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The Annotated Sherlock Holmes by Arthur…

The Annotated Sherlock Holmes (1967)

by Arthur Conan Doyle

Other authors: William S. Baring-Gould (Editor)

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I got this book as a child and loved it! All my favorite stories with explanations to the little references that didn't make sense to me at the time. Nearly 40 years later, I still treasure it. ( )
  MoonlightSilver | Mar 30, 2013 |
I actually surprised myself by reading all the way through the collected Sherlock Holmes stories. To begin with, I found the narratives stilted, unsure and formulaic and didn't expect to get too far. However, as Conan Doyle refined his characters and writing style, I was drawn in, and began trying to second guess the details.

As with all legendary characters, I believe that your introduction to the literature is key in shaping your perception of them. I had a vague recollection of reading one of the shorter stories when studying detective fiction at school and finding it thrilling and full of tension. Working my way through I eventually realised it was "The Adventure of the Speckled Band", and although I wasn't approaching it with the same sense of discovery, I think it's still one of the strongest of the works.

Overall I enjoyed them. I wanted some to continue and be drawn out more, whereas some I felt were quite obvious and underdeveloped. I liked that Conan Doyle's frustration is evident in his writing, and that later in his career he feels he can experiment around the formula more. I'd happily read the stories again in future, once I've forgotten the solutions! ( )
  Beakif | Apr 7, 2012 |
I got these as a gift from my mother many years ago and have read and re-read them many a time. A nice trip into Victorian England with terrific plots and Holmes' wierd genius for crime scenes and quirky personal behavior. ( )
  K.Nichols | Aug 7, 2011 |
I have been an avid Sherlock Holmes enthusiast since I started reading the stories at the age of nine. Ten years ago, I had the opportunity to acquire a used copy of "The Annotated Sherlock Holmes." What a disappointment! The editor chose to arrange the individual works in a chronology of his own devising, and by deviating from the established arrangement of the works, makes it very difficult to find a given story. And most of the "annotations" detract from the stories -- there is very little of significance added. I have awarded this enormous book a single star and am donating my boxed set to the public library. ( )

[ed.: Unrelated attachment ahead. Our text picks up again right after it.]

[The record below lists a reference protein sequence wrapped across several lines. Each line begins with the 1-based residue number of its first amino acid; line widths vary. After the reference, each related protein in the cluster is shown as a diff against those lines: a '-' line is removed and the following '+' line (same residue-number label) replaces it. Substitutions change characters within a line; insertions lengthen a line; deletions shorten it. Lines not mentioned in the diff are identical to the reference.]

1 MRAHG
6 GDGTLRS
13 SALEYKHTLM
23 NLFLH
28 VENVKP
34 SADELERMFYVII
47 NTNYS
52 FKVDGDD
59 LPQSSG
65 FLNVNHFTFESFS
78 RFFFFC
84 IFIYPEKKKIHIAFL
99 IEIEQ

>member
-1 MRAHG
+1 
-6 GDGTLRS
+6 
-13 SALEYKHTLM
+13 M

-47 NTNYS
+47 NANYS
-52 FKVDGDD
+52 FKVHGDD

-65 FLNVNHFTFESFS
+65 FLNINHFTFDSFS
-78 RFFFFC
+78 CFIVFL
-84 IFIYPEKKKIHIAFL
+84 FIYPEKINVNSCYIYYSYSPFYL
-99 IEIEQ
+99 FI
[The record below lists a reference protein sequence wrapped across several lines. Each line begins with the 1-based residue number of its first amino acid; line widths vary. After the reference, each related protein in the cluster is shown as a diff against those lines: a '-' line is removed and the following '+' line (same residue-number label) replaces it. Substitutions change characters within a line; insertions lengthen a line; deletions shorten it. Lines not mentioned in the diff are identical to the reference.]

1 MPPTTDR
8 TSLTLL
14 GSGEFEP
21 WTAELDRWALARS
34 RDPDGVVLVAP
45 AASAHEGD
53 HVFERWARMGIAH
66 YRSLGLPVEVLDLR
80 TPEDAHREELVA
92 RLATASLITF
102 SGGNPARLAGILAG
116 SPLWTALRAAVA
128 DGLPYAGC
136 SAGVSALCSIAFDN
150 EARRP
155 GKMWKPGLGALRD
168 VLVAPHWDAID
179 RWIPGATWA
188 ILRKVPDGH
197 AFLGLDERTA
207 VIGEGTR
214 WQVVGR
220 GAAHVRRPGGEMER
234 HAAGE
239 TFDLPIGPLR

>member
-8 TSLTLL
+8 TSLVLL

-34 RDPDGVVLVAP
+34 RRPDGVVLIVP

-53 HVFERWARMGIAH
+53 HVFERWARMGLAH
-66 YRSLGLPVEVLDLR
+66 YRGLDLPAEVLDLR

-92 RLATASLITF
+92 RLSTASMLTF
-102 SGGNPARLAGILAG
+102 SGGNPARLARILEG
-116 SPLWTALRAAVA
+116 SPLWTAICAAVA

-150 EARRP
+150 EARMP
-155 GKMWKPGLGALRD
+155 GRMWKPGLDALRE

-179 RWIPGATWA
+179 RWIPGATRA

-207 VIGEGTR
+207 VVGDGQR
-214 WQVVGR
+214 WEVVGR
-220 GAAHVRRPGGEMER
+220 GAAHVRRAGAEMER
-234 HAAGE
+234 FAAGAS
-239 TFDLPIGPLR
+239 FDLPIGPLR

jhevelin | Sep 19, 2010 |
Superb. The complete collection of all the stories and novels, with annotations. ( )
1 vote GeoKaras | Jan 2, 2010 |
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Author nameRoleType of authorWork?Status
Arthur Conan Doyleprimary authorall editionscalculated
Baring-Gould, William S.Editorsecondary authorall editionsconfirmed
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I trust that the younger public may find these romances of interest, and that here and there one of the older generation may recapture an ancient thrill.
—Arthur Conan Doyle
Written in June, 1929, for his Preface to The Complete Sherlock Holmes Long Stories
The enthusiast likes to dream of the great omnibus volume in which the whole Sherlockian codex would be annotated from end to end for a new generation.
—Christopher Morley
Written circa November, 1943, for his Introduction to Sherlock Holmes and Dr. Watson: A Textbook of Friendship
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"It is possible that there are some, who will read this, who have never read The Valley of Fear," said Mr. Anthony Boucher, introducing that last of the Sherlock Holmes novels to Limited Edition Club subscribers in 1952.
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(Click to show. Warning: May contain spoilers.)
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Individual volumes should not be combined with the complete set or different volumes of the same set.
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Amazon.com Product Description (ISBN 0517502917, Hardcover)

Here, in two volumes, is every word that Sir Arthur Conan Doyle (1859-1930) ever wrote about the adventures of the detective and the doctor... fifty-six short stories and four complete novels, arranged chronologically from Holmes's first case, in 1874, when he was a university student, to his signal service to the British Empire in the opening days of the First World War.

William S. Baring-Gould, the editor, who was one of the greatest Sherlockian authorities, wrote two previous volumes about the Sage of Baker Street...'The Chronological Holmes and Sherlock Homes of Baker Street: A Life of the World's First Consulting Dectective.' To this work he contributed eleven fascinating chapters of introduction on Conan Doyle, on Holmes and Watson and the evil Professor James Moriarty, and on the Baker Street scene.; he also provided 'interludes' that throw a new light on many perplexing problems raised by Watson's writings; and in addition annotated each adventure from his vast collection of 'Writings about the Writings.' He amassed as well, form files of yellowing books and magazines, British and American, hundreds of illuminating maps, diagrams, coats of arms, photographs, and drawings for inclusion in this collection. All the most celebrated illustrators of the Canon are represented among them, Sidney Paget of the Strand, Frederic Dorr Steele of 'Collier's' and William H. Hyde of 'Harper's Weekly,' as well as numerous others.

(retrieved from Amazon Thu, 12 Mar 2015 18:23:52 -0400)

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